Friday, 27 February 2009

Losing the last friend

I lost an old friend yesterday. A friend of twenty-four years' standing. We hadn't seen each other every day, or even every week: we just met up once a month. But we'd done that for a very, very long time indeed.

He had to be told how it was with me. I owed it to him; it was dishonest and inconsistent with friendship to keep dodging the gender issue. The time had come to tell him the facts, to literally show him what was in the wardrobe if I wasn't believed. He was duly shown. I gave him some personal history, things I'd only recently been able to tell anyone at all. He received it all without drama, without making a judgment on me, but with deep sadness. He just wasn’t ready to give me acceptance and support with the full situation thrust at him all in one go. The revelation was too much to take in. I was asking for too great an adjustment. I was asking him to accept something desperately strange and out of his ordinary experience. Something that he'd never suspected about me: I'd hidden it all too well.

He did wonder whether I might still be slightly undecided about transition, and, with my interests at heart, he suggested alternative therapy or counseling, a second opinion as it were, but desisted when he saw that I was unshakeable, fully determined. I was indeed committed because a part-time existence in two separate locations, two separate houses, trying to juggle two very different lives, was too Jekyll-and-Hyde for comfort, too much of a strain. So I’d resolved to give my Lucy persona as close to 100 per cent as feasible. He asked me to phone him after my cruise with Dad, and I said I would. We shook hands and I walked with him to his car. But I never got there. I had to turn away before he saw how upset I was.

Friends - as opposed to family - have the option of walking out of your life completely and forever. I couldn't be quite certain that this one had, and I hoped not, but it all seemed pretty final, and I felt that a part of me had been destroyed. Twenty-four years; my oldest and best friend. The last friend left from my old life.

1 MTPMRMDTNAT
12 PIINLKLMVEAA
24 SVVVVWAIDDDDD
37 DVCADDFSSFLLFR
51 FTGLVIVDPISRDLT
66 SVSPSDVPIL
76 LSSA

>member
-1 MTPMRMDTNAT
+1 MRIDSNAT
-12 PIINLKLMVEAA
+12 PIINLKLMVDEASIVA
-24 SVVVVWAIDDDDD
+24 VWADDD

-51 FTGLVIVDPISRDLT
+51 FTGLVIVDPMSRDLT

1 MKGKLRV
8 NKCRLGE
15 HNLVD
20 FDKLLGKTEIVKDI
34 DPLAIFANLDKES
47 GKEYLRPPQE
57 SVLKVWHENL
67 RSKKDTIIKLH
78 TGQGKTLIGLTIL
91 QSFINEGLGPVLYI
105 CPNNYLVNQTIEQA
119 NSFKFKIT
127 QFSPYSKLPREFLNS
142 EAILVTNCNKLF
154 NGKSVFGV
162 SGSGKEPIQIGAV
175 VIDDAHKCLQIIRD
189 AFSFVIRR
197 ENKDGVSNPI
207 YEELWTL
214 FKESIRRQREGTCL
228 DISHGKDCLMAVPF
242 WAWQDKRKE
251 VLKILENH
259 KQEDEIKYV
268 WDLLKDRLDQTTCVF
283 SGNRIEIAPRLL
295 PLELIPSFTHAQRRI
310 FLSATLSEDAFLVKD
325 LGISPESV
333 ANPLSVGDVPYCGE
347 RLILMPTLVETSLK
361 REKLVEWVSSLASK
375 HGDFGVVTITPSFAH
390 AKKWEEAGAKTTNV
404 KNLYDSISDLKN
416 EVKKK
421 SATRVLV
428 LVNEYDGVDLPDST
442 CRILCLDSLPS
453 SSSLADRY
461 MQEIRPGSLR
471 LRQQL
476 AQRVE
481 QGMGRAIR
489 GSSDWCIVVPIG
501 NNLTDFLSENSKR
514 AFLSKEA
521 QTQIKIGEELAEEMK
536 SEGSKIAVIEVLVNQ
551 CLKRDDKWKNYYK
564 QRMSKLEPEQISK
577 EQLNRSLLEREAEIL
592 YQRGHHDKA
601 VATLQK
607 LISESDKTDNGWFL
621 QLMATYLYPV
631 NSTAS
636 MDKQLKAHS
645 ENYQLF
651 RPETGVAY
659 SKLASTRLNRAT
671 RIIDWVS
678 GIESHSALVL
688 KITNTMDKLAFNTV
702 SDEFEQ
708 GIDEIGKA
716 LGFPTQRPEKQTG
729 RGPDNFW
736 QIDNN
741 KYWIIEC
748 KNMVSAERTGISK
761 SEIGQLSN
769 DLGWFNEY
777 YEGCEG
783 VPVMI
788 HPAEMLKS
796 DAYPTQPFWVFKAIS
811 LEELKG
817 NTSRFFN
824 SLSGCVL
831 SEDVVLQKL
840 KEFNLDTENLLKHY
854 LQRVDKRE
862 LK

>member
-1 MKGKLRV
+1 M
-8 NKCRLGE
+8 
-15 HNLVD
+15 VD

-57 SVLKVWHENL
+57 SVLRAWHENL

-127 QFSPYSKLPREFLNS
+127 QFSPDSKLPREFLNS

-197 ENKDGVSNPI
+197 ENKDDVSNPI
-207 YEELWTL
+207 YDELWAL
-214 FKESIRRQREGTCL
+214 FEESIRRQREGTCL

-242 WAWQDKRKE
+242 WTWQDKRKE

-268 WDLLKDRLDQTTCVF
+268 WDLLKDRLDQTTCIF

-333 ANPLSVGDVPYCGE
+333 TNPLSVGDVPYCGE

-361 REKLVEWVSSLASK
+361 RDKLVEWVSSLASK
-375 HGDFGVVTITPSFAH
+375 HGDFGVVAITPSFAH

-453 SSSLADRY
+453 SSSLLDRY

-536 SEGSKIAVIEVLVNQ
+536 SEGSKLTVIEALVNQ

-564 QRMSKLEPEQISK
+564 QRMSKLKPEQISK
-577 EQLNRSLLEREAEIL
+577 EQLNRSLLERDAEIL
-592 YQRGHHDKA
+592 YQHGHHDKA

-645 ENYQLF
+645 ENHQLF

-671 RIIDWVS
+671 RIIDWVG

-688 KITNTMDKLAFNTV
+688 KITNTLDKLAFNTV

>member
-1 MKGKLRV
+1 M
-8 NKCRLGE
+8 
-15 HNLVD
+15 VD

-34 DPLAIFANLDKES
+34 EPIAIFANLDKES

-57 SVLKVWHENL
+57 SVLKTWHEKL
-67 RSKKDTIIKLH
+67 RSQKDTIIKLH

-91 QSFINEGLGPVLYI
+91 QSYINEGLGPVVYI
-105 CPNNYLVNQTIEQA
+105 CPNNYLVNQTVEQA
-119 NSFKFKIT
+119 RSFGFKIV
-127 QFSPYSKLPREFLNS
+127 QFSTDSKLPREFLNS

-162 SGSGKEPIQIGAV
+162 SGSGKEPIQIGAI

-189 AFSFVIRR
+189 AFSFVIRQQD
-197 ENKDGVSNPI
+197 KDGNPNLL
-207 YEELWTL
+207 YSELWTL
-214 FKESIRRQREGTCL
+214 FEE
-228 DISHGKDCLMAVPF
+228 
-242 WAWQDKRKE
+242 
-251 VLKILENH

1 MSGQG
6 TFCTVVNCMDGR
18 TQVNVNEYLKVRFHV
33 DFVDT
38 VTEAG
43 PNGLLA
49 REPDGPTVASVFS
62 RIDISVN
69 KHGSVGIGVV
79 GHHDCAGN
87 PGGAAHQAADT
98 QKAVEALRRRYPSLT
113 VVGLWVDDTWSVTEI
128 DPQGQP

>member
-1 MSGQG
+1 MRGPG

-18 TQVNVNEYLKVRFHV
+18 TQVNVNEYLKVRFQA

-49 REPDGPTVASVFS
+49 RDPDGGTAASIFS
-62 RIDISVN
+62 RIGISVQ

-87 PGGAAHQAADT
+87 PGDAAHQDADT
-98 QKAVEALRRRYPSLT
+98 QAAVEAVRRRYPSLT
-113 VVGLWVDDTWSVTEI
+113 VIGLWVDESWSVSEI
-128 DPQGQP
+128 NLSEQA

1. Dear Lucy
    My heart once again goes out to you. We are warned we may lose friends but we hope against hope our friendships will still exist even after such a fundemental change. Do we try to retain them or do we let them walk away. I have found it very hard to retain longstanding male friedships. It takes two to make a friendship but ours are based on such difficult foundations they struggle to survive such a shift. I am still morouning the loss of my best male friend who I had known for over thirty years. It was a platonic friendship but I really miss him. He promised it would not make any difference but the phone has stopped ringing. From the day I started living as Debbie he has never contacted me. I have phoned him & sent a Christmas card but received no reply. We have to let them walk away. Sadly it is yet another price we have to pay. We have to make friends with our selves before any one can really make friends with the real us.

  2. Thank you again. This is really sad for me. I thought I had faced up to the possibility of losing this friend, but when it came to it the loss was still devastating. So far as my 'old life' goes, I am now reduced to just two people, my Dad being one. Not good. I am particularly worried about the isolation crowding in on me. Although I have joined the trans community in Brighton, and it has kind and caring people within it, nothing can replace an entire infrastructure of human contacts overnght. But I will live through it.


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